1831 Macclesfield Canal opens enabling faster movement of traffic from the North West to the Midlands (see 1777). This impacts on some Bridgewater Canal traffic.
1838 Flight of 3 Hulme Locks built to join Bridgewater Canal to Mersey & Irwell Navigation in Manchester.
1845 The Bridgewater Trustees purchased the Mersey & Irwell Navigation.
1851 Queen Victoria arrives at Patricroft by train from Liverpool and travels along the canal to Worsley New Hall as guest of the 1st Earl of Ellesmere.
1851 Queen Victoria returns from Worsley to Patricroft along the canal before boarding a train to London.
1868 Packet Boat services finished on the canal.
1872 Bridgewater Trustees sold the canal and the Mersey & Irwell Navigation to the Bridgewater Navigation Company which took control in 1874.
1874 A fleet of 10 steam tugs introduced on the canal to haul 3 or 4 flat barges at a time. Eventually there were 27 of these, such was there success.
1885 1st Manchester Ship Canal Act passed.
1887 Manchester Ship Canal Co. purchased the Bridgewater Navigation Company and created its Bridgewater Department to manage operations on the Bridgewater Canal.
1887 Last coal carried on the underground canal as it is being moved by rail.
1893 Barton Swing Aqueduct was opened to traffic. This allowed for Brindley’s Stone Aqueduct to be demolished.
1894 Manchester Ship Canal opens to traffic – the Bridgewater Canal crosses the Ship Canal via Barton Swing Aqueduct.
1894 Queen Victoria officially opens the Manchester Ship Canal at Mode Wheel Lock, Salford.
1905 Monton Bridge – New bridge that can carry electric trams across the canal opens. The original stone road humpback was demolished.
1957 Traffic between the Bridgewater and Rochdale Canals ceased.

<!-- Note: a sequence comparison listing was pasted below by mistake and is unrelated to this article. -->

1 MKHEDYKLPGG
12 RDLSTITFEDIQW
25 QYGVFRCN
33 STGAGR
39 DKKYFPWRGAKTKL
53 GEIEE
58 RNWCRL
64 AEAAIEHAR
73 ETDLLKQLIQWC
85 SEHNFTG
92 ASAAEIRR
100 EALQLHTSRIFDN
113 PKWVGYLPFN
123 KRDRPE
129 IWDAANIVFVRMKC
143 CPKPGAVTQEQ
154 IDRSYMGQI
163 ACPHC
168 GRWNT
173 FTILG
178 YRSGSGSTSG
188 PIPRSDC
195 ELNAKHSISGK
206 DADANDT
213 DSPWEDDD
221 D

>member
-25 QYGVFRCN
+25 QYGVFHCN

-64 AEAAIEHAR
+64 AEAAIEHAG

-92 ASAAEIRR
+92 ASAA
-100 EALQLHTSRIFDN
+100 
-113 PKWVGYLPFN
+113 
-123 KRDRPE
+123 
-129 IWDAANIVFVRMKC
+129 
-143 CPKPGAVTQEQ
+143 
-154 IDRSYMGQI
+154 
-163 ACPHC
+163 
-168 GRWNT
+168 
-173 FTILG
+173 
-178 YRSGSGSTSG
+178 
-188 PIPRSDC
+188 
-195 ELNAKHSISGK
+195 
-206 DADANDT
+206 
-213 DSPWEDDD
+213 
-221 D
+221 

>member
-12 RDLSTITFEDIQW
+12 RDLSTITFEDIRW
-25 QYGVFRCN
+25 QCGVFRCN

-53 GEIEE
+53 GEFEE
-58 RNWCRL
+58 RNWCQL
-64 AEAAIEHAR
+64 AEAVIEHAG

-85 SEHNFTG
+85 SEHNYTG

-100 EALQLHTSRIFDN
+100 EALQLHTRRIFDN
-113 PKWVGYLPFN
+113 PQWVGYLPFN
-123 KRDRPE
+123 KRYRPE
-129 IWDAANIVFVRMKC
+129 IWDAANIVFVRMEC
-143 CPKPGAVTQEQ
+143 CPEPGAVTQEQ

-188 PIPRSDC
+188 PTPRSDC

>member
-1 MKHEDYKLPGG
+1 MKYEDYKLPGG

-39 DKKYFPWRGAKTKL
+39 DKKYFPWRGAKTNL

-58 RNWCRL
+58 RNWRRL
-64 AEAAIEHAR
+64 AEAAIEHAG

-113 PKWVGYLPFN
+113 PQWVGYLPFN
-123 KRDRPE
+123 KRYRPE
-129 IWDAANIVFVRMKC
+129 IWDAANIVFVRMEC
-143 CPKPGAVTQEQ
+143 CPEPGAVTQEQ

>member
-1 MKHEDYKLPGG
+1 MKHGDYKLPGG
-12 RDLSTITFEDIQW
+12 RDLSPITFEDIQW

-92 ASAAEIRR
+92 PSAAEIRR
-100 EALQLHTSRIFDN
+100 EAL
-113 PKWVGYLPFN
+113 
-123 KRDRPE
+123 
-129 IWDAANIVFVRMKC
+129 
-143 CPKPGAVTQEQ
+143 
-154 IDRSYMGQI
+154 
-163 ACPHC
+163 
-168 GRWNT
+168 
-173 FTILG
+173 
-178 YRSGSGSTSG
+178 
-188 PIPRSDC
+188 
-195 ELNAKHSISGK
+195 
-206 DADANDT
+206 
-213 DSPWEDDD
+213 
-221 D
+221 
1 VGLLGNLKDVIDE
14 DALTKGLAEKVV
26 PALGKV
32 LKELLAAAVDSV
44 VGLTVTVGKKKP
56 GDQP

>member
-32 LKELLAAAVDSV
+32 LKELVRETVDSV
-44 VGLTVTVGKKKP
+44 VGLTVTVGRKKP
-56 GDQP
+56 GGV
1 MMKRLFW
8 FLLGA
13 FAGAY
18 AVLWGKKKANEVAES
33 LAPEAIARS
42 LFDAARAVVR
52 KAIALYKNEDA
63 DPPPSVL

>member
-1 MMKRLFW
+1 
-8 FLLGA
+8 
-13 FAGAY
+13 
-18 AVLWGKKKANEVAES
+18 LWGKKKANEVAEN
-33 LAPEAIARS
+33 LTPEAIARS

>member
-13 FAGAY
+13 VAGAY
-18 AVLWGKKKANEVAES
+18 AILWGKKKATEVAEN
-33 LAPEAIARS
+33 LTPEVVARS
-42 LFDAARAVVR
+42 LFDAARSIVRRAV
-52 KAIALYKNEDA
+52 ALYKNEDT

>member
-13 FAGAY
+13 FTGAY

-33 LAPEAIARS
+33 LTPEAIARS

1962 Single 12’ lock built at Hulme to replace the 3 previous locks (see 1838).
1964 Last traffic through Runcorn Locks.
1966 Runcorn Locks closed and filled in after falling into disuse.
1971 Bridgewater Canal sprang a leak near Bollin Aqueduct and a hole 90’ wide developed leading to closure of the canal. It signalled the end of most freight traffic over the canal.
1973 Bridgewater Canal repaired and reopened.
1974 Formation of the Bridgewater Canal Trust due to the canal breach of 1971. The canal was now used mainly by pleasure craft.
1996 Pomona Lock built to replace the 1962 Hulme Lock to join the Bridgewater Canal with the new Salford Quays development.
2005 ‘Monton Lighthouse’ is built next to the canal and soon becomes a popular landmark.
2011 250th Anniversary celebrations of the opening of the canal in 1761.
2011 Salford City Council’s Bridgewater Canal Masterplan adopted.
2019 Official opening of the newly restored Worsley Delph.
Steam Hammer

The Salford Steam Hammer

by Michele Thompson

Many a local in Salford will walk or drive past Nasmyth’s Business Park on Green Lane, Patricroft and may glance with interest at the structure now surrounded by mirrored panelling at the entrance, but few will know how important it was to the Industrial Revolution.

The site was home to James Nasmyth’s Bridgewater Foundry in the 19th Century, making machinery, locomotives and tools. Standing proudly outfront with a fresh lick of light blue paint, is one of Nasmyth’s finest inventions, the steam hammer.